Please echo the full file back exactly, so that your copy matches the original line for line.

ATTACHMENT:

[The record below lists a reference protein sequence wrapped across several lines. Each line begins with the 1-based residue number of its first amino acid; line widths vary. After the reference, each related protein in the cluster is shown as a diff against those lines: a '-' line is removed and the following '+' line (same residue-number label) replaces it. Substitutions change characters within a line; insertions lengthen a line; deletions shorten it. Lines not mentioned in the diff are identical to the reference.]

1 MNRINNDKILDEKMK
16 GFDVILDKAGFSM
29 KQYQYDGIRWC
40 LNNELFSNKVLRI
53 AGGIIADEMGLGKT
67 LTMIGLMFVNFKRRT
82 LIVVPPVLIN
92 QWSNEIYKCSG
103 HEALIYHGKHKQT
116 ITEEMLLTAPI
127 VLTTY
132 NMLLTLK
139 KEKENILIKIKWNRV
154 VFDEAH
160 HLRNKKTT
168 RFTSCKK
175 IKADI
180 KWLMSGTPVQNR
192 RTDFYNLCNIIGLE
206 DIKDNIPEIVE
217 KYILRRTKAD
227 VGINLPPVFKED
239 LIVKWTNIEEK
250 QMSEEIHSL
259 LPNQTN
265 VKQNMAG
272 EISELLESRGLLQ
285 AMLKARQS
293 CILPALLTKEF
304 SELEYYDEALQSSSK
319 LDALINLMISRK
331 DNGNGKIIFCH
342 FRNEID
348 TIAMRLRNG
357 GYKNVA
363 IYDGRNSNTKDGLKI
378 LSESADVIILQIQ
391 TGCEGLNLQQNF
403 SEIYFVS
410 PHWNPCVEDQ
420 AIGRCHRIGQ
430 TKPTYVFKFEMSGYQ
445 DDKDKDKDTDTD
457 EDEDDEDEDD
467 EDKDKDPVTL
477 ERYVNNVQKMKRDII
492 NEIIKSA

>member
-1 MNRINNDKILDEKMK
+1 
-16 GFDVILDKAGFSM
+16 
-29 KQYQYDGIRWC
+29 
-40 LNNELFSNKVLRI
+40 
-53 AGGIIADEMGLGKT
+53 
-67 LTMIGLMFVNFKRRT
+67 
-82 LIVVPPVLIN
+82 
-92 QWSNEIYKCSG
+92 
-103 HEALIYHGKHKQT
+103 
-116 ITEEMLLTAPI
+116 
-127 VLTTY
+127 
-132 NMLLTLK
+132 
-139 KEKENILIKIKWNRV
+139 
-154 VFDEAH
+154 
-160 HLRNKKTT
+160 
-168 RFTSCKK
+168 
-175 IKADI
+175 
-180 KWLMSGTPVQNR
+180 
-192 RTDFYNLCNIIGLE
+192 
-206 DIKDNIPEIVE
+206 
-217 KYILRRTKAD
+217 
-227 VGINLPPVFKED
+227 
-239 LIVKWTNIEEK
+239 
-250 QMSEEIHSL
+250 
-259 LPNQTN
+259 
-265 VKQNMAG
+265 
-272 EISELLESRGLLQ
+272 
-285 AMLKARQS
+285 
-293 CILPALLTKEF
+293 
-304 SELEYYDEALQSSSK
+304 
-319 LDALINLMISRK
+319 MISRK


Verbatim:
[The record below lists a reference protein sequence wrapped across several lines. Each line begins with the 1-based residue number of its first amino acid; line widths vary. After the reference, each related protein in the cluster is shown as a diff against those lines: a '-' line is removed and the following '+' line (same residue-number label) replaces it. Substitutions change characters within a line; insertions lengthen a line; deletions shorten it. Lines not mentioned in the diff are identical to the reference.]

1 MNRINNDKILDEKMK
16 GFDVILDKAGFSM
29 KQYQYDGIRWC
40 LNNELFSNKVLRI
53 AGGIIADEMGLGKT
67 LTMIGLMFVNFKRRT
82 LIVVPPVLIN
92 QWSNEIYKCSG
103 HEALIYHGKHKQT
116 ITEEMLLTAPI
127 VLTTY
132 NMLLTLK
139 KEKENILIKIKWNRV
154 VFDEAH
160 HLRNKKTT
168 RFTSCKK
175 IKADI
180 KWLMSGTPVQNR
192 RTDFYNLCNIIGLE
206 DIKDNIPEIVE
217 KYILRRTKAD
227 VGINLPPVFKED
239 LIVKWTNIEEK
250 QMSEEIHSL
259 LPNQTN
265 VKQNMAG
272 EISELLESRGLLQ
285 AMLKARQS
293 CILPALLTKEF
304 SELEYYDEALQSSSK
319 LDALINLMISRK
331 DNGNGKIIFCH
342 FRNEID
348 TIAMRLRNG
357 GYKNVA
363 IYDGRNSNTKDGLKI
378 LSESADVIILQIQ
391 TGCEGLNLQQNF
403 SEIYFVS
410 PHWNPCVEDQ
420 AIGRCHRIGQ
430 TKPTYVFKFEMSGYQ
445 DDKDKDKDTDTD
457 EDEDDEDEDD
467 EDKDKDPVTL
477 ERYVNNVQKMKRDII
492 NEIIKSA

>member
-1 MNRINNDKILDEKMK
+1 
-16 GFDVILDKAGFSM
+16 
-29 KQYQYDGIRWC
+29 
-40 LNNELFSNKVLRI
+40 
-53 AGGIIADEMGLGKT
+53 
-67 LTMIGLMFVNFKRRT
+67 
-82 LIVVPPVLIN
+82 
-92 QWSNEIYKCSG
+92 
-103 HEALIYHGKHKQT
+103 
-116 ITEEMLLTAPI
+116 
-127 VLTTY
+127 
-132 NMLLTLK
+132 
-139 KEKENILIKIKWNRV
+139 
-154 VFDEAH
+154 
-160 HLRNKKTT
+160 
-168 RFTSCKK
+168 
-175 IKADI
+175 
-180 KWLMSGTPVQNR
+180 
-192 RTDFYNLCNIIGLE
+192 
-206 DIKDNIPEIVE
+206 
-217 KYILRRTKAD
+217 
-227 VGINLPPVFKED
+227 
-239 LIVKWTNIEEK
+239 
-250 QMSEEIHSL
+250 
-259 LPNQTN
+259 
-265 VKQNMAG
+265 
-272 EISELLESRGLLQ
+272 
-285 AMLKARQS
+285 
-293 CILPALLTKEF
+293 
-304 SELEYYDEALQSSSK
+304 
-319 LDALINLMISRK
+319 MISRK